Fungus Gnat Traps

The sticky traps were trickier. There are a number of different manufacturers and apparently a number of different success rates. I opted for what, at the time, appeared to be the most cards rather than the nicest display paraphernalia. I had noticed that folks had complained about my choice coming with the cards stuck together and that they weren’t “professionally packaged” but I didn’t particularly care about a pretty box. As to being stuck together, hopefully they were exaggerating.

I ordered 50 Hafer Dual sticky traps double-sided cards that came with 50 white twist ties.

An important note here . . . read the product descriptions very carefully. Many are calling the yellow sticky traps kits with a certain amount of pieces. The important part is how many sticky cards are in the kit, not how many pieces they use to hang the traps. A 30 piece kit could have 30 sticky traps or 15 traps and 15 twist ties.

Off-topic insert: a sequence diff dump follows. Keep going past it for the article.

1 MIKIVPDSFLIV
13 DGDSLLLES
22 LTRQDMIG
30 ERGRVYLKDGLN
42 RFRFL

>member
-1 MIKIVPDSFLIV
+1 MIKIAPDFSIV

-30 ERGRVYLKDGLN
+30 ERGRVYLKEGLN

yellow-sticky-trapsMy “kit” came in a zip-lock baggie with the twist ties and traps together. The traps were stacked like cards and some of the glue did squeeze out of the ends of the cards.

Yes, removing a trap or two from the bag is a sticky proposition and you’ll probably end up ripping the baggie like I did. Once I got the edges apart, the traps were fine.

Two great pieces of advice I learned from the reviewers’ comments – cut the traps into smaller pieces and use one side at a time to double the number of traps for your money. (My gnats did seem to be more susceptible to the smaller traps as well.) Several others suggested just laying the traps directly on the dirt or pot rim. I opted to only use one side, cut it into several pieces and laid it on the dirt or my moss. I balanced pieces across a few nearby pot rims too.